Inside Sales: What it is, why it matters, and how to do it right

by Ramin Assemi
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Let me start with the bad news: When it comes to inside sales, you’re going to spend less time with your prospects on the golf course and more time using technology.

What is inside sales?

Inside sales is the act of identifying, nurturing and turning leads into customers remotely. In recent years, inside sales has become one of the most popular sales models in high-value industries as buyers have become more comfortable purchasing and collaborating remotely. In many ways, the evolution of technology is what has made this possible and armed companies with the ability to embrace inside sales.

Simply put: Technology is everything for inside sales.

LinkedIn’s 2016 Sales Report found that almost 24 percent of sales professionals are spending more than 10 hours per week using customer relationship management (CRM) tools. The study also found that 33 percent of sales professionals using sales intelligence tools were spending 3–5 hours a week uncovering insights about leads and prospects. To further convince you of the role that technology is playing in the world of inside sales: 82 percent of the top sales professionals described sales tools as “critical” to their ability to close deals.

So before you attempt to use inside sales, you have to understand the tools you’ll need to be successful. Just like you wouldn’t attempt to build a house without a toolkit, you shouldn’t try to embrace inside sales without the right tools for success.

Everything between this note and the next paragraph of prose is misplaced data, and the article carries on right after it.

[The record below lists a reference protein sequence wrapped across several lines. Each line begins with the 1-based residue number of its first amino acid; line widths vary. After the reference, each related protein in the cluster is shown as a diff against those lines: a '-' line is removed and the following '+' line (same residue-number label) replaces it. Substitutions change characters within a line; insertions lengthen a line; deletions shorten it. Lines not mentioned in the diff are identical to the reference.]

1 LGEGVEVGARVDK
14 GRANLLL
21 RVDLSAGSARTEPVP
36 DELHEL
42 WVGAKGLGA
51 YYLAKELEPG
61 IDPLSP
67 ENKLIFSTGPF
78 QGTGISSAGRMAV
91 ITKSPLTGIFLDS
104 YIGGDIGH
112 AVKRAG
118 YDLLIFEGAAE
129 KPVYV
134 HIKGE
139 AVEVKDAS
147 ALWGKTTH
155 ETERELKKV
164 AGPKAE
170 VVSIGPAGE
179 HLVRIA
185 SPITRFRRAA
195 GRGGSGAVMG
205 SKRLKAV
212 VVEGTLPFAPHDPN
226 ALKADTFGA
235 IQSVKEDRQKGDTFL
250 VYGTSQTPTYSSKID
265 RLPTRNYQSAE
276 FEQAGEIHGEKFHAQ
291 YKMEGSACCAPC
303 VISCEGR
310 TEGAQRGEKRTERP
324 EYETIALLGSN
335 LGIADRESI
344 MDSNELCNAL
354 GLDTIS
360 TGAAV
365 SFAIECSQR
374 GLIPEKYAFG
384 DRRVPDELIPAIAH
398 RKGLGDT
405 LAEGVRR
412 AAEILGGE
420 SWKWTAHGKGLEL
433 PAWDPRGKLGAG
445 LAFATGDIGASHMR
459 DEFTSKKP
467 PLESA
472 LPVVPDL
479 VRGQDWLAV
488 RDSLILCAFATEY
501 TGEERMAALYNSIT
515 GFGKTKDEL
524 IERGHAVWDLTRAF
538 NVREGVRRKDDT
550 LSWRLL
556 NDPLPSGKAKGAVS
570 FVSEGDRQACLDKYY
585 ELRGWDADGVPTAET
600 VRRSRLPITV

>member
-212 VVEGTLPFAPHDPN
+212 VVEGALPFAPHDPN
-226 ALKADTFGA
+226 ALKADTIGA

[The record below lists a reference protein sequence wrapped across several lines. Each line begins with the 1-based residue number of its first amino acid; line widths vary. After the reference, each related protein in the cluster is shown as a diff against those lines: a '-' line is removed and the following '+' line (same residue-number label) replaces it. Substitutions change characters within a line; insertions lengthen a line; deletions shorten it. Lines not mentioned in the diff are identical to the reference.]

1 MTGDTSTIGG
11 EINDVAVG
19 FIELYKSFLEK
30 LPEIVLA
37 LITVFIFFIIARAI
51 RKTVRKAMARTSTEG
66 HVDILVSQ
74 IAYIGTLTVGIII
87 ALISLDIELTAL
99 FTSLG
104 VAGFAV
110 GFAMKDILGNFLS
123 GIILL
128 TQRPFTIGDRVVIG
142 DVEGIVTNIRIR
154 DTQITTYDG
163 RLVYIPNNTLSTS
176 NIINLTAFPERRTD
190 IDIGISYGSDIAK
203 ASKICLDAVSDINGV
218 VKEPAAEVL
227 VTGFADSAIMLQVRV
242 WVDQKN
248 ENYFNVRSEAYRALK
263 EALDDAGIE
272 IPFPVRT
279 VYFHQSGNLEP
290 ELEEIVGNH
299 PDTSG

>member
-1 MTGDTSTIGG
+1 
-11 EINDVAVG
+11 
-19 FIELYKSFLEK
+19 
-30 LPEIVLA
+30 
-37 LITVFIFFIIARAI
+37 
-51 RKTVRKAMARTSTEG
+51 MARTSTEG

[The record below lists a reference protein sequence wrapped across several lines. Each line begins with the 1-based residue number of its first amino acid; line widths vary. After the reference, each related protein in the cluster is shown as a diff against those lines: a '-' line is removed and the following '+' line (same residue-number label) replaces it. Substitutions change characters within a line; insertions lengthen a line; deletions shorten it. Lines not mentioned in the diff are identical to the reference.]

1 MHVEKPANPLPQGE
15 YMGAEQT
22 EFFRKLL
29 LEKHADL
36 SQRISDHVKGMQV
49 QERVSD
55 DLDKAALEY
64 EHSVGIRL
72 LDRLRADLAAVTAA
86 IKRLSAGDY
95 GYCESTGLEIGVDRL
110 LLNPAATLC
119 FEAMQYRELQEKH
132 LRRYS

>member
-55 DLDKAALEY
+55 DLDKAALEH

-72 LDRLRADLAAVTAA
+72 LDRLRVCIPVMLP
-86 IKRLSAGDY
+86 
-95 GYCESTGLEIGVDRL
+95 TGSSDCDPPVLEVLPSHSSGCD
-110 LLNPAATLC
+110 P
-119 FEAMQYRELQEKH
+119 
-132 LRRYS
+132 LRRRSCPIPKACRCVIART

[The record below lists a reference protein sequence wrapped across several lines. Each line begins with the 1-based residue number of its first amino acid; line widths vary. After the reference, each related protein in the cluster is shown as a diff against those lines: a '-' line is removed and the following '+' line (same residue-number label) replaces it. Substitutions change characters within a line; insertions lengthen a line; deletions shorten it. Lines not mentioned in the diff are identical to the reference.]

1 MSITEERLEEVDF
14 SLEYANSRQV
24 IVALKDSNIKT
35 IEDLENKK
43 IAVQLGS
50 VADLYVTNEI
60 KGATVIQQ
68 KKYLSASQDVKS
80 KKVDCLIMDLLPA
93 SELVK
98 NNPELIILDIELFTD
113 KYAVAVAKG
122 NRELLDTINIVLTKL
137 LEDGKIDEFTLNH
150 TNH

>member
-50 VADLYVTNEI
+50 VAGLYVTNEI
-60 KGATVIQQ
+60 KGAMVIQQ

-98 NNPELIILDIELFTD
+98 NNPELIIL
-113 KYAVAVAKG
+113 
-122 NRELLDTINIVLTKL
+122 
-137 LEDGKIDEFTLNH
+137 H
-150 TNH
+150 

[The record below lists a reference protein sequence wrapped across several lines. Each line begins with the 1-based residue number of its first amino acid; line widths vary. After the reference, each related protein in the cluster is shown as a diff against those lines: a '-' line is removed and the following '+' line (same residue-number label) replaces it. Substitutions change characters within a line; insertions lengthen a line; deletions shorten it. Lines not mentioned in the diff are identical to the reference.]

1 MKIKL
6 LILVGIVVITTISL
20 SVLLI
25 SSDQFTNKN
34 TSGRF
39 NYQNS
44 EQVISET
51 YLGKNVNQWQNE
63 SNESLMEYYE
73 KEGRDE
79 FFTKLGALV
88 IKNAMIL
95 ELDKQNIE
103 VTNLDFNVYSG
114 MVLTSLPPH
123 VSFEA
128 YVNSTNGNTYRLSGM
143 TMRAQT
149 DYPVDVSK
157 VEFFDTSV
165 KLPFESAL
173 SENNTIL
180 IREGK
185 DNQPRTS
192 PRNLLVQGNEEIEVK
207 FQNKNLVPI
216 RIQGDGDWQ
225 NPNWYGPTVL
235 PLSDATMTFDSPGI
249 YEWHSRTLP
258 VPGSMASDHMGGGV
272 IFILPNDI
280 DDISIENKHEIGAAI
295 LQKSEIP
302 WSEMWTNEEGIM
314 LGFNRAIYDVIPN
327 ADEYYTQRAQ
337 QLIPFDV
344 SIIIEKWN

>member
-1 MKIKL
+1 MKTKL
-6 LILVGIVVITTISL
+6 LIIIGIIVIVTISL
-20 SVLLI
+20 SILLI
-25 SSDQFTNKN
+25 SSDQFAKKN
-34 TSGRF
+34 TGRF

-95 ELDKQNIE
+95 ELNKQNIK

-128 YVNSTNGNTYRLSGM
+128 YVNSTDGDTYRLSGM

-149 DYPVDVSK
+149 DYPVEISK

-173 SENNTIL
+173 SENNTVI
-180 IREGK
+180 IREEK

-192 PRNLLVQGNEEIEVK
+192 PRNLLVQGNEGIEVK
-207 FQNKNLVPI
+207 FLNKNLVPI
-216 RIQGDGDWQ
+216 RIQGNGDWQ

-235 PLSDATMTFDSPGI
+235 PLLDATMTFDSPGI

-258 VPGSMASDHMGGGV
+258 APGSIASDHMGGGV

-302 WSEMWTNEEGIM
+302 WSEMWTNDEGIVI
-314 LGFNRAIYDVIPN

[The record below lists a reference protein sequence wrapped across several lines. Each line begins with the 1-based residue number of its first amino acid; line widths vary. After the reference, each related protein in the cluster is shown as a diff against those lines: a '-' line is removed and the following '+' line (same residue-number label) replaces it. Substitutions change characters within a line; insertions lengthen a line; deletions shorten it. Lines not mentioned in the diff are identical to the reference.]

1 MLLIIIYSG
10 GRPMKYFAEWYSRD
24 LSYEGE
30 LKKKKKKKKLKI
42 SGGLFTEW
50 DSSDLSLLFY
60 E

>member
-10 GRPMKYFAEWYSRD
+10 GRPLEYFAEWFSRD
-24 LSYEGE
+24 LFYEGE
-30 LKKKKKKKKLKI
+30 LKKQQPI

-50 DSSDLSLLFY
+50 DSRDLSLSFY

Here’s a list of must-have tools for inside sales:

Phone (or a CRM with integrated calling)

It might sound old-fashioned, but a voice conversation is still one of the most valuable interactions that a sales professional can have with a prospect. Two important calls for inside sales are the cold call to set an appointment and the follow-up call to conduct a pitch. Using Close.io, the process for calling prospects & leads is reimagined as calls are now able to be answered & made with the press of a button right from within the app. Further, the calls are automatically synced directly to a contact's profile arming organizations with a 360 view of the activity happening on the frontlines.   

The role of the telephone in sales is no longer limited to voice calls. Text messaging has become a real part of our culture and the preferred method of communication for many professionals. Over the years, more and more inside sales professionals have begun messaging their prospects, leads and customers via text. That’s why we recently integrated SMS directly into our CRM system—the best inside sales professionals know the importance of keeping everything in a central place. Which takes us to arguably the most important tool on this list...

Customer Relationship Management (CRM) software

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The best CRM software will give you an overview of all your sales activities and help you stay on top of your pipeline. Most important, a great CRM system will arm you with the critical information and organizational tools you need to manage relationships more effectively. According to the 2016 Sales Study from LinkedIn, 70 percent of sales professionals believe that relationship-building tools have a meaningful impact on their ability to grow revenues.

Social intelligence software

Zach Hofer-Shall of the research and advisory firm Forrester describes social intelligence as the process of harnessing social media data to inform business strategy. For an inside sales professional, social intelligence software is valuable for revealing insights from social media.

For example, social intelligence software can equip inside sales professionals with information from LinkedIn about new hires and other changes within an organization. The best inside sales professionals know how to use this data to their advantage to re-engage a prospect, nurture a lead or unlock an entirely new opportunity within an existing account.